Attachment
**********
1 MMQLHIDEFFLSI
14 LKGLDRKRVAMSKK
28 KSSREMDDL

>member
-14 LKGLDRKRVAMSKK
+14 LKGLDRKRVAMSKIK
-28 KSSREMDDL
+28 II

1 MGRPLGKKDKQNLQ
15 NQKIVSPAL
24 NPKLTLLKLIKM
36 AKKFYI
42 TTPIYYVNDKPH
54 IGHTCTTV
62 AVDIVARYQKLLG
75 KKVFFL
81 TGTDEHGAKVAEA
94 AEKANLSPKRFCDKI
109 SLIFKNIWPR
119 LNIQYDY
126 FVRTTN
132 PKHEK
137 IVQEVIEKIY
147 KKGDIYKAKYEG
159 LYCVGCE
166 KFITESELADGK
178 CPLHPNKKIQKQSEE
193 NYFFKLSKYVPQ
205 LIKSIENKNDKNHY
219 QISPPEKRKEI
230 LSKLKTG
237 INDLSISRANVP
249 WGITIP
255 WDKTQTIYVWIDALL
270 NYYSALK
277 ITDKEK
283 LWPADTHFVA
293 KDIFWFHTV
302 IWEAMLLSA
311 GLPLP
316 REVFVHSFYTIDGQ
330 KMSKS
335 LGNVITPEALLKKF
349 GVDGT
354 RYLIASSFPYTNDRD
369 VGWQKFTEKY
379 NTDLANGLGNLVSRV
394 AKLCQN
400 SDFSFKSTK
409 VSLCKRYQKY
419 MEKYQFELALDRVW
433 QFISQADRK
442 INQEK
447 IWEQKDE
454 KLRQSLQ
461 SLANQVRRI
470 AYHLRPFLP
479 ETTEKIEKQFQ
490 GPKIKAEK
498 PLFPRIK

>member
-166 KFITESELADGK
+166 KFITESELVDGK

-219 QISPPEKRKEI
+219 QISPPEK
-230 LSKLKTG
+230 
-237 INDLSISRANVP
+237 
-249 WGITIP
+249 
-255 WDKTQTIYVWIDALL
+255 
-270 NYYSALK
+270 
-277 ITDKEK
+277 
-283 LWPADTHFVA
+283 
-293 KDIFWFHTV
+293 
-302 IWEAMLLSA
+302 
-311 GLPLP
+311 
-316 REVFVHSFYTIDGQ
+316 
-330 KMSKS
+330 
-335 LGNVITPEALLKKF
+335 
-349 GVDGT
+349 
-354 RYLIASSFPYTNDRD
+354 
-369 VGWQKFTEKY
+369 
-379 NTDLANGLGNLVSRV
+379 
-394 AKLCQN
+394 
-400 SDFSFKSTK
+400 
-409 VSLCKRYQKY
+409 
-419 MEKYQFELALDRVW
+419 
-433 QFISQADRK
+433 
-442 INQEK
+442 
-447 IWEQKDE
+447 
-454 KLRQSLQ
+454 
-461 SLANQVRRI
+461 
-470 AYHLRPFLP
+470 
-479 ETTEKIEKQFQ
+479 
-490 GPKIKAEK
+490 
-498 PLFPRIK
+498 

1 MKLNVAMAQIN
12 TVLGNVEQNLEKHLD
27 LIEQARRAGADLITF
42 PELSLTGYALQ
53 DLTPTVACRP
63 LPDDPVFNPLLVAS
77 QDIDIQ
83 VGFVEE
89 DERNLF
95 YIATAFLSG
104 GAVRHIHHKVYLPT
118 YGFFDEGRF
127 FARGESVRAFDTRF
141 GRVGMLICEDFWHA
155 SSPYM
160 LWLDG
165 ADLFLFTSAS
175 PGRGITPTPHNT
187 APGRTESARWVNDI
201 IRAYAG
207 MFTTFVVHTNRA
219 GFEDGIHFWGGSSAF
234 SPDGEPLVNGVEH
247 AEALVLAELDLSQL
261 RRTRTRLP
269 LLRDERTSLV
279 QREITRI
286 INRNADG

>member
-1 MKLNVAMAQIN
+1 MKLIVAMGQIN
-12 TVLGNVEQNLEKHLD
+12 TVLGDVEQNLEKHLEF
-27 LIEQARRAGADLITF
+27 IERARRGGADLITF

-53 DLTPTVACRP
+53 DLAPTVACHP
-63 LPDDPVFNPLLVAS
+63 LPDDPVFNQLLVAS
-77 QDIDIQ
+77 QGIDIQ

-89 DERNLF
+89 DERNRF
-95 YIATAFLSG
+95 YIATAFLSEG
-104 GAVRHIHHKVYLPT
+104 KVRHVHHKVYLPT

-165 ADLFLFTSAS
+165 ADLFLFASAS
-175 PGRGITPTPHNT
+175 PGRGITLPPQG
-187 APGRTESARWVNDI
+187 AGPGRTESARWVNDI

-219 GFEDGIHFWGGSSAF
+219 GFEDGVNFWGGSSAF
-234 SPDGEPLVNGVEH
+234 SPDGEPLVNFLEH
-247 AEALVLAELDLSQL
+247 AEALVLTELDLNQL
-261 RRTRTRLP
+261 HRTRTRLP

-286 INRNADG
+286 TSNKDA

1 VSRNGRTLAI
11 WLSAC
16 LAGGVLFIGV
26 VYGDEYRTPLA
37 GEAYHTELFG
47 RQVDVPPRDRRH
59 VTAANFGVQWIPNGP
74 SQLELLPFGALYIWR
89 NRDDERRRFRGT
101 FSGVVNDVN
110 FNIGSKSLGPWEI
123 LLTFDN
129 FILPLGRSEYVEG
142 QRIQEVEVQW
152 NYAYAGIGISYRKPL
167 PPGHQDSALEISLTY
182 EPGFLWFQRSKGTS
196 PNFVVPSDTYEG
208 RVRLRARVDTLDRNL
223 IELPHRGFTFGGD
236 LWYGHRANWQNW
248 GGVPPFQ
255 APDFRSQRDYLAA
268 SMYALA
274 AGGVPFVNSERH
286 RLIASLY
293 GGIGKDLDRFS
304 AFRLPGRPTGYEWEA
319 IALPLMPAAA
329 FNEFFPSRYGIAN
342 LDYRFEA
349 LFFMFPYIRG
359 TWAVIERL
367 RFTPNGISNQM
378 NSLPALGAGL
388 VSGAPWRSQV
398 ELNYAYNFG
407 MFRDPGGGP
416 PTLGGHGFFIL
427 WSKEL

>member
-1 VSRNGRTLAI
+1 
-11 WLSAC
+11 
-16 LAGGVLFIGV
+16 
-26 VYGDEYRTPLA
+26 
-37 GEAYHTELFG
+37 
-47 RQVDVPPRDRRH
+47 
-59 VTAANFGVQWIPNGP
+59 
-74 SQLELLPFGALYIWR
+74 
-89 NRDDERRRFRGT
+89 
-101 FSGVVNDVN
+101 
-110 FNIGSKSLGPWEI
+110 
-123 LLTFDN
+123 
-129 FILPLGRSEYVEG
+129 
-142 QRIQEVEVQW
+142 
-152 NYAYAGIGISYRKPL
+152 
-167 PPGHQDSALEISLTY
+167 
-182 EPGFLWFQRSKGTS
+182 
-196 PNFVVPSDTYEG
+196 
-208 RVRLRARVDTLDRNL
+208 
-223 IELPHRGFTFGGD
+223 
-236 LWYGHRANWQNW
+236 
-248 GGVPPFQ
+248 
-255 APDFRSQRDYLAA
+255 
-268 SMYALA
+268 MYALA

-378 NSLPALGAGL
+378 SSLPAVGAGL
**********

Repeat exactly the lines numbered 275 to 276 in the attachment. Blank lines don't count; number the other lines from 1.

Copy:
+255 
-268 SMYALA